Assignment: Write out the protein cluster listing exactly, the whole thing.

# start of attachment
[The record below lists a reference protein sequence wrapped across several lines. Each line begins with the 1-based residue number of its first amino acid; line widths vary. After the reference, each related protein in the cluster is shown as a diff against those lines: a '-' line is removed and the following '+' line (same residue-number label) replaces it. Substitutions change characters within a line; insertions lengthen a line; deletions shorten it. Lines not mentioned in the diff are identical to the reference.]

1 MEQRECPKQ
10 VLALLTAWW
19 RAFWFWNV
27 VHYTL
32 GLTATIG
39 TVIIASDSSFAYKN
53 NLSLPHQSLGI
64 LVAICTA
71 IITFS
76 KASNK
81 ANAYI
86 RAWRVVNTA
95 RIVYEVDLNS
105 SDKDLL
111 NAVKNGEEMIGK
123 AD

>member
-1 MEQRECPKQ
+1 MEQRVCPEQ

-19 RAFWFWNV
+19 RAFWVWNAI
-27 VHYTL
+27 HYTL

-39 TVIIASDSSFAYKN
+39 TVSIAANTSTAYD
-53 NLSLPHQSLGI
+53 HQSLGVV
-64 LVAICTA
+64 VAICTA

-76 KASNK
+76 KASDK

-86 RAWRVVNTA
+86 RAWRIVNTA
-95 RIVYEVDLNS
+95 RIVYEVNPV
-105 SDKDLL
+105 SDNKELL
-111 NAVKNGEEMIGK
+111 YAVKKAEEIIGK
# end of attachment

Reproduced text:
[The record below lists a reference protein sequence wrapped across several lines. Each line begins with the 1-based residue number of its first amino acid; line widths vary. After the reference, each related protein in the cluster is shown as a diff against those lines: a '-' line is removed and the following '+' line (same residue-number label) replaces it. Substitutions change characters within a line; insertions lengthen a line; deletions shorten it. Lines not mentioned in the diff are identical to the reference.]

1 MEQRECPKQ
10 VLALLTAWW
19 RAFWFWNV
27 VHYTL
32 GLTATIG
39 TVIIASDSSFAYKN
53 NLSLPHQSLGI
64 LVAICTA
71 IITFS
76 KASNK
81 ANAYI
86 RAWRVVNTA
95 RIVYEVDLNS
105 SDKDLL
111 NAVKNGEEMIGK
123 AD

>member
-1 MEQRECPKQ
+1 MEQRVCPEQ

-19 RAFWFWNV
+19 RAFWVWNAI
-27 VHYTL
+27 HYTL

-39 TVIIASDSSFAYKN
+39 TVSIAANTSTAYD
-53 NLSLPHQSLGI
+53 HQSLGVV
-64 LVAICTA
+64 VAICTA

-76 KASNK
+76 KASDK

-86 RAWRVVNTA
+86 RAWRIVNTA
-95 RIVYEVDLNS
+95 RIVYEVNPV
-105 SDKDLL
+105 SDNKELL
-111 NAVKNGEEMIGK
+111 YAVKKAEEIIGK